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Wednesday, 21 October 2015
Page: 12123

Ms PLIBERSEK (SydneyDeputy Leader of the Opposition) (09:30): Not so long ago, I took my son to visit the new Barangaroo headland reserve in my electorate of Sydney. It is the most beautiful new nature reserve at the heart of Sydney, a reconstructed naturalistic headland based on the pre-1836 shoreline. I loved it, and of course my little boy loved it too. It is named after Barangaroo, a Cammeraygal woman. She was a leader in the local Aboriginal community at the time that Europeans first arrived. Watkin Tench's account of the flogging of a convict who had stolen from the local Gadigal people describes the reaction of Indigenous people to the brutal punishment. One woman, he wrote, shed tears, but Barangaroo, 'kindling into anger, snatched a stick and menaced the executioner'. She was ever, he went on, 'fierce and unsubmissive'. I am pleased that this brave woman is commemorated in this way.

The name was suggested by Nigel Dawe, then working at Jannali railway station. Nigel was a very popular State Rail employee, not just for his cheerfulness but also for the thoughtful quote of the day that he would put up on the blackboard at the railway station every day.

The headland park opened on 22 August this year. It is the most recent step in the long process of claiming and keeping access to our beautiful foreshore for Sydney's residents and visitors alike. In 1895, the Land Appeal Court described the Sydney Harbour and the foreshore land as the 'people's inheritance'. Still, it was not until the election in 1910 of the McGowan Labor government, NSW's first Labor government, that anything really serious was done. That government spent 150,000 pounds on the wholesale resumption of land around North Head and Vaucluse. Niels Nielsen, the New South Wales Minister for Lands, spearheaded that project. He condemned 'the want of forethought on the part of those who had governed the state in the past in allowing such an enormous area of those beautiful water frontages to be taken away from the people'. This inheritance was passed on to Labor leaders such as Bob Carr and Tom Uren, who, as Premier and a community campaigner at the time, delivered Ballast Point back to the people—and of course I am proud of my own small role in that victory.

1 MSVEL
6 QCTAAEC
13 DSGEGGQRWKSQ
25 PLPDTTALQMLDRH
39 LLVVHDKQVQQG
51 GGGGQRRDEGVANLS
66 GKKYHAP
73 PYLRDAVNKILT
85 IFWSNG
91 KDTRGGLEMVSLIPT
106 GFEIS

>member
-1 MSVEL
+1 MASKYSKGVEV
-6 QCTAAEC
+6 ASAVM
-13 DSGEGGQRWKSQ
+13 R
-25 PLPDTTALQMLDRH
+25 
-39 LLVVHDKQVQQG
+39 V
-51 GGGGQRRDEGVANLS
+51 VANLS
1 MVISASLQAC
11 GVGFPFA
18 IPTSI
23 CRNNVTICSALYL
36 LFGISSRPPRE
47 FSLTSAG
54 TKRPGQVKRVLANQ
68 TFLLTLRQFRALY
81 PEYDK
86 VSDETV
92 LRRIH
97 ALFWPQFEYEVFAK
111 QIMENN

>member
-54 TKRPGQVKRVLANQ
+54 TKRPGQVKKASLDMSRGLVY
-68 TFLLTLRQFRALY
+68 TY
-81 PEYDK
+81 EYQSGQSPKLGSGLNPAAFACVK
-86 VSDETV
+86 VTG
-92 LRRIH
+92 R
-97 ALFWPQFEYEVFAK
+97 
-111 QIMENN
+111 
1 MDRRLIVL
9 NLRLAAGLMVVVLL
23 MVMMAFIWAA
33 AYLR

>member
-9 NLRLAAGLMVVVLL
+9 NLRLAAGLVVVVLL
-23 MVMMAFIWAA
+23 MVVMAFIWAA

A hundred years after Nielsen, the new Barangaroo Reserve owes everything to the passion and commitment of a former Australian Prime Minister, Paul Keating. He was the chair of the Barangaroo Design Excellence Review Panel until 2011. Paul Keating has said that the first spark of an idea for Barangaroo Reserve was born when he was just 15, watching the old Sydney finger wharves being replaced. He insisted that Sydney look further back into our maritime history. Due in large part to his persistence, we can now see the headland the way it would have looked to the Indigenous people whose home it was, including Barangaroo.